Every day for years Liam Magan would wake up, put on his uniform, and go to work at his local Five Guys. Liam would help customers place their order and help the kitchen staff prepare food. While he was satisfied with his work, Liam was also going through a major life change: He had begun his transition as a transgender male. Unfortunately, Liam says, he soon began to experience discrimination and harassment that concerned and frightened him. Coworkers would taunt him, mock him, and talk down to him in front of customers, constantly misgendering him and using his birth name as opposed to his correct name and male pronouns. Liam left his job, and now works in home maintenance for an employer who is completely supportive and respectful of him.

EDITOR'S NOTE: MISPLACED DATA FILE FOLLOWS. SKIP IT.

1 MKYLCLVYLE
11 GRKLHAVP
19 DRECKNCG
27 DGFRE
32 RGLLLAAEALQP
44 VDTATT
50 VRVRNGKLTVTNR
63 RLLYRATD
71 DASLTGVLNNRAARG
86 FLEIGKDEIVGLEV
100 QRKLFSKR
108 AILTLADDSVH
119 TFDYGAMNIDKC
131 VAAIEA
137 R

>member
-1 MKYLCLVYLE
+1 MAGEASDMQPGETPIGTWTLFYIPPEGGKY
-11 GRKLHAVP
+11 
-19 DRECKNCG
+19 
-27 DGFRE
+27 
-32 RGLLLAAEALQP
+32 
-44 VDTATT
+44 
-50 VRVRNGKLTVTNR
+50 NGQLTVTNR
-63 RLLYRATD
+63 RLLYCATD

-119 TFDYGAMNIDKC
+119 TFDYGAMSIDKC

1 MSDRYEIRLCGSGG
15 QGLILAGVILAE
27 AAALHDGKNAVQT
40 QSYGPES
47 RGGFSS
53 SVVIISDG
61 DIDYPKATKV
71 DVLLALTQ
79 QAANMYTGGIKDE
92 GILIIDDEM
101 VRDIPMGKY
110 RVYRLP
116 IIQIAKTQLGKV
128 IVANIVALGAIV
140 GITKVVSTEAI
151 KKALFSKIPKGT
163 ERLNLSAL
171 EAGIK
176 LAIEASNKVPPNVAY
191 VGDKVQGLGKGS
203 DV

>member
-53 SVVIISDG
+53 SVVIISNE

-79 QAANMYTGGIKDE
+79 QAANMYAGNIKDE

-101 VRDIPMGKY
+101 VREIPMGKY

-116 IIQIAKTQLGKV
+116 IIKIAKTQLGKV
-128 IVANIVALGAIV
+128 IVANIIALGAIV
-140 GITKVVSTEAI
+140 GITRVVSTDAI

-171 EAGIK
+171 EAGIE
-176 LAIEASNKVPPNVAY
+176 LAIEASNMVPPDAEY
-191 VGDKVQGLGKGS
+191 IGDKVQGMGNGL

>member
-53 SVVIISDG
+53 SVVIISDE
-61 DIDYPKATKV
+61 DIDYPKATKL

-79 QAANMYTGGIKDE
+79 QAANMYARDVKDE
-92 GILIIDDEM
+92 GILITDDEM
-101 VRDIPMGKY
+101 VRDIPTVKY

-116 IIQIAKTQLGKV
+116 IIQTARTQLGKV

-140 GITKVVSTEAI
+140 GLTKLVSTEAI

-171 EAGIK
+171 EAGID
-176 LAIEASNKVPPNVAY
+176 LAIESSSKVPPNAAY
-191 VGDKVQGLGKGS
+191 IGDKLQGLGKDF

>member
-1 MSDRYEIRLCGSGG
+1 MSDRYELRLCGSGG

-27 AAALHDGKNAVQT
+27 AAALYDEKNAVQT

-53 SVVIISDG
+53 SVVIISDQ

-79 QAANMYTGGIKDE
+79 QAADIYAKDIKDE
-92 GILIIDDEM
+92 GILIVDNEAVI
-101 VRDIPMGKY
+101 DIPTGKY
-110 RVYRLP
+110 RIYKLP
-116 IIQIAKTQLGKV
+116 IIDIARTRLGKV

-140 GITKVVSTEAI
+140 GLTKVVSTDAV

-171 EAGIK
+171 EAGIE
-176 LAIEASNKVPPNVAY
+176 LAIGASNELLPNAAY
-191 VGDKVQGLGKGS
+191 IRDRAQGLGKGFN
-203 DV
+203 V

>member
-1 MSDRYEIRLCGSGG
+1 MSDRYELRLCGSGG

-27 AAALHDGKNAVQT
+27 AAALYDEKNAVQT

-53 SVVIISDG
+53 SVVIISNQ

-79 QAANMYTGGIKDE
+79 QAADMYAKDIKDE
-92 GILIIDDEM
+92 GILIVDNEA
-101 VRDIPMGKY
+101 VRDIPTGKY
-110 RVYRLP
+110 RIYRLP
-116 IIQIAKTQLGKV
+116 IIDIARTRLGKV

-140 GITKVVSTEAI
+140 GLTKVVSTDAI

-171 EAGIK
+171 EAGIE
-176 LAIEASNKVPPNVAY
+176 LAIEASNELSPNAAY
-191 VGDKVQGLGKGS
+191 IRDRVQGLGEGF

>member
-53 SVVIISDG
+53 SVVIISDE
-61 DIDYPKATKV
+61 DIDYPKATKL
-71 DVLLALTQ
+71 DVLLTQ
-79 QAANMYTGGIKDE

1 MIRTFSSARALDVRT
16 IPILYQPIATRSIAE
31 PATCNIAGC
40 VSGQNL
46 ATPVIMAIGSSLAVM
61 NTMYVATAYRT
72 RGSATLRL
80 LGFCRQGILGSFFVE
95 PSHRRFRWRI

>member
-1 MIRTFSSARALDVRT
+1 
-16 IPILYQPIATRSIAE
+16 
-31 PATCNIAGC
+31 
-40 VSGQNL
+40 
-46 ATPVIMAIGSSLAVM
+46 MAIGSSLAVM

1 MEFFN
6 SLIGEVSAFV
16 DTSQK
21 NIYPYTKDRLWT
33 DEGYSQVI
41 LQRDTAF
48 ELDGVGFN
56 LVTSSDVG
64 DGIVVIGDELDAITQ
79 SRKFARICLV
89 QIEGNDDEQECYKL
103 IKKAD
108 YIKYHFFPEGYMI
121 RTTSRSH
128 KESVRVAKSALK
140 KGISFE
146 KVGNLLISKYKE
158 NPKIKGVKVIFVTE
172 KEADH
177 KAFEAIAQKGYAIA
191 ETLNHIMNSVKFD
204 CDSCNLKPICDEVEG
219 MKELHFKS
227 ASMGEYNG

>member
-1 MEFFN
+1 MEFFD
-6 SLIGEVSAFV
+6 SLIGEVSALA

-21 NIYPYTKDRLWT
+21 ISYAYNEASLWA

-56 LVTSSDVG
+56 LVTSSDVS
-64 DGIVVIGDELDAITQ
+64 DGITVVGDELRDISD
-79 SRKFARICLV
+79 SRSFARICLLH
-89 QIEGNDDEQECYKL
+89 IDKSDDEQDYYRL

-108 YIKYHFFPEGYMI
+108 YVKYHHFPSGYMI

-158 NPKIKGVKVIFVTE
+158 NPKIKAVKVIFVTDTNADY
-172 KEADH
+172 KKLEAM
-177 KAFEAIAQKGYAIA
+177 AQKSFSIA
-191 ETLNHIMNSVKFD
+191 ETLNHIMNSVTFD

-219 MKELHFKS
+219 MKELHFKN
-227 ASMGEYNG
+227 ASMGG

“The discrimination was so harmful to my mental health,” he said. “I had feelings of depression and was so anxious to go to work every day that I had to leave in order to feel safe. I want people to put themselves in our shoes as a person who might not have [nondiscrimination] protections, or what it would be like to have a family member go through something like that. If you can put a face to the issue, it’s easier to understand and get behind.”